Jakarta, CNN Indonesia – The Indonesian government will not accept new proposal on coal-fired electrical steam power plant project.
The Director General of Electricity at the Ministry of Energy and Mineral Resources, Rida Mulyana, said that this was taken in line with the direction of the national energy policy in the future which would rely more on new, renewable energy and a green economy.
“We no longer accept the proposal for a new coal-fired power plant. So, the (project) currently in the RUPTL is all on-going project,” she said as quoted by Antara, Thursday (21/10).
In the 2021-2030 Electric Power Supply Business Plan (RUPTL) owned by PT PLN (Persero), the currently underway PLTU construction is a project whose contract has previously been signed in the 35-megawatt program.
The project is said to have entered the construction stage. For information, in the roadmap document that was just passed on September 28, the government projected that the addition of fossil energy generating power plant capacity in the next 10 years will only be 19.6 gigawatts or 48.4 percent.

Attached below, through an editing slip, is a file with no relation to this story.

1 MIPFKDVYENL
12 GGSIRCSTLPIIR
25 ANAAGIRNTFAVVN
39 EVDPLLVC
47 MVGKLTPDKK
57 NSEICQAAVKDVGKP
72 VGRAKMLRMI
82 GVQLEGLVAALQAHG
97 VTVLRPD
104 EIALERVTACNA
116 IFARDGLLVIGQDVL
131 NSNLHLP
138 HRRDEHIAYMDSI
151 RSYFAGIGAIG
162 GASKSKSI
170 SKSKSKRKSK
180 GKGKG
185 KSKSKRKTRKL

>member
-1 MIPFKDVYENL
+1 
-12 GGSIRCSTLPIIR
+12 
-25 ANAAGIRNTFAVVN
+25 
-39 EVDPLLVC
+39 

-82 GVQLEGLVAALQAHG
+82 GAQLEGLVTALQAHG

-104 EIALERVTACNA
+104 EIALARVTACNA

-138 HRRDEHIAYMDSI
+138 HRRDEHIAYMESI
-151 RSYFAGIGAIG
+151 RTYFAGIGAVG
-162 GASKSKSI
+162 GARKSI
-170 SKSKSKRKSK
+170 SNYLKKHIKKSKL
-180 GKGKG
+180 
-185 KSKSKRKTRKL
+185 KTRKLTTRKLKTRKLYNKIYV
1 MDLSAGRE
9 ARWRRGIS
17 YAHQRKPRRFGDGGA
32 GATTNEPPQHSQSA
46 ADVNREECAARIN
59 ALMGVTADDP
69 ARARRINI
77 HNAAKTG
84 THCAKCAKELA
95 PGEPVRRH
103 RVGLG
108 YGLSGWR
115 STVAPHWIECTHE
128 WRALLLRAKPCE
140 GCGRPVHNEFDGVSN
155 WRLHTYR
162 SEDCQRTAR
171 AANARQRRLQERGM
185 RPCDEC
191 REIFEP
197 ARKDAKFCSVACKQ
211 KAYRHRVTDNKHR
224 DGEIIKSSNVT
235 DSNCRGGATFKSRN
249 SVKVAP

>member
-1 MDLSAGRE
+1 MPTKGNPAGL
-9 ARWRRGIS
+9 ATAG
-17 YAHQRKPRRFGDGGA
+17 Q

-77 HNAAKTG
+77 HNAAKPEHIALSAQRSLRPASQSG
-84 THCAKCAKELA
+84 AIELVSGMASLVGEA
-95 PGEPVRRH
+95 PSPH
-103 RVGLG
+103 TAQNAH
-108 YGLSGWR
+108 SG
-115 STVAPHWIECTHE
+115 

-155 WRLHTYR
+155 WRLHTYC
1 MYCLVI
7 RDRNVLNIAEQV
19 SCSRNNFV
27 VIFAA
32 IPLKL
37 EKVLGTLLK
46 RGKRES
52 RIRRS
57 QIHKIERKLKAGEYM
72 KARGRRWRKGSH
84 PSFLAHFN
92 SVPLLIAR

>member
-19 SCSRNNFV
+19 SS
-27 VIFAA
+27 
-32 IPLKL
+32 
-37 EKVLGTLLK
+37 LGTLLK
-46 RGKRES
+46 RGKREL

This is smaller than the planned additional plan on new renewable energy generating power plant capacity which reaches 20.9 gigawatts or around 51.6 percent.
For this reason, in order to accelerate the addition of 40.6-gigawatt power plants over the next decade, the government will open up the role of private power companies or Independent Power Producers (IPP) for the development of new renewable energy-based plants.
Rida said that the government was preparing an early retirement plan from the coal-fired power plant currently in Indonesia.
In addition to closing the proposed new PLTU construction project, the government also requires the existing PLTU to use biomass as a fuel mixture until the early retirement program for fossil coal plants. “After 2030 there will be no more fossil-based power plants, but all of them are based on new and renewable energy,” said Rida.